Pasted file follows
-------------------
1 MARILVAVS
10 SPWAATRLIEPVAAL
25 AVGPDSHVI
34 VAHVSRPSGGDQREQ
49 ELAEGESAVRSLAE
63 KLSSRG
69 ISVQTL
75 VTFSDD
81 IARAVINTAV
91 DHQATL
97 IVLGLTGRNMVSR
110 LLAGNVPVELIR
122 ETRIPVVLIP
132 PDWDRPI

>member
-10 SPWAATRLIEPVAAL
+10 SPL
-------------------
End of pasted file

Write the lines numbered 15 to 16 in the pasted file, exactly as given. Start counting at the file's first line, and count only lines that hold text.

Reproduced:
>member
-10 SPWAATRLIEPVAAL